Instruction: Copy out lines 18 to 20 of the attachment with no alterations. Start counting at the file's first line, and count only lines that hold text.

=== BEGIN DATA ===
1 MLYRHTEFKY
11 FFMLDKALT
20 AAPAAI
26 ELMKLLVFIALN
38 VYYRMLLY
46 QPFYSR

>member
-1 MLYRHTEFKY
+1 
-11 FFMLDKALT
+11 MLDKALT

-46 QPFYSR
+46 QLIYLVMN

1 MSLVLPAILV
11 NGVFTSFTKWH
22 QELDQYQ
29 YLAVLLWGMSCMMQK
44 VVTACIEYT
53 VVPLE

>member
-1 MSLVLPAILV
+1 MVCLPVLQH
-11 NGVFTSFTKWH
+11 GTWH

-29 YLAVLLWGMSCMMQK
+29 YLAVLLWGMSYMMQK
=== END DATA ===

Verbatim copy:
44 VVTACIEYT
53 VVPLE

>member